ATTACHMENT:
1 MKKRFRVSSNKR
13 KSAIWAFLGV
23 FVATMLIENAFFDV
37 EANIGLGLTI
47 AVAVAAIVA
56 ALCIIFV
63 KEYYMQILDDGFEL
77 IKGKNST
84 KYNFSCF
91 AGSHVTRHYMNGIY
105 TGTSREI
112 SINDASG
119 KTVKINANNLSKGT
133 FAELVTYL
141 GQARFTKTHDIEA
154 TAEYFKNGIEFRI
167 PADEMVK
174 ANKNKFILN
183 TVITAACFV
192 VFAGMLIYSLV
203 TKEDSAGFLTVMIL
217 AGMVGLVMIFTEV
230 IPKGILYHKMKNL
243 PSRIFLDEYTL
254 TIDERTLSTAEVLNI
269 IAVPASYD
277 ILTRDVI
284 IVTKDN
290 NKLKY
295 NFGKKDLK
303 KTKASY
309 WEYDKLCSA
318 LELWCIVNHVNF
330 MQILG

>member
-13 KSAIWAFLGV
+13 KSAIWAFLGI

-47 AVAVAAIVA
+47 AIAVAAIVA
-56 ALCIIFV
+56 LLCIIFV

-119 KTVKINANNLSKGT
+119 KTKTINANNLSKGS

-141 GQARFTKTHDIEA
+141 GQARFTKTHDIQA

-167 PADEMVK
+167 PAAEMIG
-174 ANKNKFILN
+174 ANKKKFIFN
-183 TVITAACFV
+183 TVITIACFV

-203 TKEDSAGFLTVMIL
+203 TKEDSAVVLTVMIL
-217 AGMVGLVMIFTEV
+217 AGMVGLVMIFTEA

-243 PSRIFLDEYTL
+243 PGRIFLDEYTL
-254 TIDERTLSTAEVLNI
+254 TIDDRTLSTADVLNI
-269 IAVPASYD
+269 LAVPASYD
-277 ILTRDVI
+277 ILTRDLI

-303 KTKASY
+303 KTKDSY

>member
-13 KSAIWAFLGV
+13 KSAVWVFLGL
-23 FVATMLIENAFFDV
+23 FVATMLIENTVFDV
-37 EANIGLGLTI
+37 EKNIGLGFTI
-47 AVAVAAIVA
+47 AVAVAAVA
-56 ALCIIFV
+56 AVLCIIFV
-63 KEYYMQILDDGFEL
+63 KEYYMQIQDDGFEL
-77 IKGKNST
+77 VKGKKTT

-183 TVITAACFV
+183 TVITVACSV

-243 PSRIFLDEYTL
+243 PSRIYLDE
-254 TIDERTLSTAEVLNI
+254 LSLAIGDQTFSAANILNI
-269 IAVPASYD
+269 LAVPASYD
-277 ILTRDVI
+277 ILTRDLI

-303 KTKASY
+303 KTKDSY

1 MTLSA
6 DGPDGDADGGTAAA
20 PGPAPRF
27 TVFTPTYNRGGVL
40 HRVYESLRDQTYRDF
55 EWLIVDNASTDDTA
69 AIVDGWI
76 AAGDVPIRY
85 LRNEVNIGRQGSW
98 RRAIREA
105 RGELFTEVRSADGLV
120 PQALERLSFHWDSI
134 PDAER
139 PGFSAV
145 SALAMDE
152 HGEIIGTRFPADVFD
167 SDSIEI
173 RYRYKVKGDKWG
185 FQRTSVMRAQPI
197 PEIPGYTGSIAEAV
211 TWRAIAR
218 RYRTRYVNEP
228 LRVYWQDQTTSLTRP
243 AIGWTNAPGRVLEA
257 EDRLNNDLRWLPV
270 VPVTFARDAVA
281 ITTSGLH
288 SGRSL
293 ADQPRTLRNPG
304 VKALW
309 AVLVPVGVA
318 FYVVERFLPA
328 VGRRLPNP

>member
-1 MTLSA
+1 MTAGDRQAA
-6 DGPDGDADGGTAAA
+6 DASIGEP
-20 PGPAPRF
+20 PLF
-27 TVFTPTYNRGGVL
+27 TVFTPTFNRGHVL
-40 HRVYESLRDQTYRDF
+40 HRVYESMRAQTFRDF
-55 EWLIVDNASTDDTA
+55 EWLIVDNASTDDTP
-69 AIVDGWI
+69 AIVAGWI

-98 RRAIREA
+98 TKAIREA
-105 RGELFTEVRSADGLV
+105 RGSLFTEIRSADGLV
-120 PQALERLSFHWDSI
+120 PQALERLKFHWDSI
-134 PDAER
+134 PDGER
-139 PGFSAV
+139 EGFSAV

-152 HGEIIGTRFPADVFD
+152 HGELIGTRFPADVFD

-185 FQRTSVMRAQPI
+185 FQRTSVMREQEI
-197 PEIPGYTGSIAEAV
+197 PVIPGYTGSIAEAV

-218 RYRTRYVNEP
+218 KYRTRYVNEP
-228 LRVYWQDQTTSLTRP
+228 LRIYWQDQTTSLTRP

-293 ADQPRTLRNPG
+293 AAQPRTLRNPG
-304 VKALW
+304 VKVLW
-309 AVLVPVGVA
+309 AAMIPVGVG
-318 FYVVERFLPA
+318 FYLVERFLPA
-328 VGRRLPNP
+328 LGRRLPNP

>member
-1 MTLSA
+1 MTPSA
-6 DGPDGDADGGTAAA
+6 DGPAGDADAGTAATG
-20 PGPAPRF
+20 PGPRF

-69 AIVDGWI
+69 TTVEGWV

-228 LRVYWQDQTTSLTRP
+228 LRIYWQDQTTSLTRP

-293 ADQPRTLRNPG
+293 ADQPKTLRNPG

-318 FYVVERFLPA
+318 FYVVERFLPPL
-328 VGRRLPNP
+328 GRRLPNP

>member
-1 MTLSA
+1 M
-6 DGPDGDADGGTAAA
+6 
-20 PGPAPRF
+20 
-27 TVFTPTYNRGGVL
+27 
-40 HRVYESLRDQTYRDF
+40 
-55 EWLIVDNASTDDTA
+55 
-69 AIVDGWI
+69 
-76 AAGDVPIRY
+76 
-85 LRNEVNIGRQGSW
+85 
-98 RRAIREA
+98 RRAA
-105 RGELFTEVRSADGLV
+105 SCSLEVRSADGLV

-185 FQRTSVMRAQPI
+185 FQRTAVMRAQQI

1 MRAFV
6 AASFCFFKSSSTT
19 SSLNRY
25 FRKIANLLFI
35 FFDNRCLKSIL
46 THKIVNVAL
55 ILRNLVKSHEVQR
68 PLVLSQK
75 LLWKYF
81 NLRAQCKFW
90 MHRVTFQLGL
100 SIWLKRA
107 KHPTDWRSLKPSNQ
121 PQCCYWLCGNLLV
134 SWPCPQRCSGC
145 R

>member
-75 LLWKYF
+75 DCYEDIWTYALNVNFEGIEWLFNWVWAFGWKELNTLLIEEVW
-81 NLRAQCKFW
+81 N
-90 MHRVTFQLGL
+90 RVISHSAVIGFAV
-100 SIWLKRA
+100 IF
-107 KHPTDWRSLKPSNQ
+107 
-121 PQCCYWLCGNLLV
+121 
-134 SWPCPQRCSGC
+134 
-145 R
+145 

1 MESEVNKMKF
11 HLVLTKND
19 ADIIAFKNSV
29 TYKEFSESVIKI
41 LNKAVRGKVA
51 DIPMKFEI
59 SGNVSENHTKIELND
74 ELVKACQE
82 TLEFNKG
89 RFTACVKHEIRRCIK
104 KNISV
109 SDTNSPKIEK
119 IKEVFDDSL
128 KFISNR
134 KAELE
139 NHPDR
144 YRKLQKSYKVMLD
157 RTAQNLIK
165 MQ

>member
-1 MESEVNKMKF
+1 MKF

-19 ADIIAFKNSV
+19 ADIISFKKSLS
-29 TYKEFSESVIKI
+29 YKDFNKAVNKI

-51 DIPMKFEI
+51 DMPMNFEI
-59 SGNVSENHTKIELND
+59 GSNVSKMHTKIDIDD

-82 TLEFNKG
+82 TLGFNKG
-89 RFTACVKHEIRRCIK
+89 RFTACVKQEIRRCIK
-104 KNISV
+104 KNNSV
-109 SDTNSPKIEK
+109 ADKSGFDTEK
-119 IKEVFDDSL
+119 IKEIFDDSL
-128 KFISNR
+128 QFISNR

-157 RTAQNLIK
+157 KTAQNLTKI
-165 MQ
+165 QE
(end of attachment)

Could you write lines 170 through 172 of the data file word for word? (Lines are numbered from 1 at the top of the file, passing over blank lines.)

+328 LGRRLPNP

>member
-1 MTLSA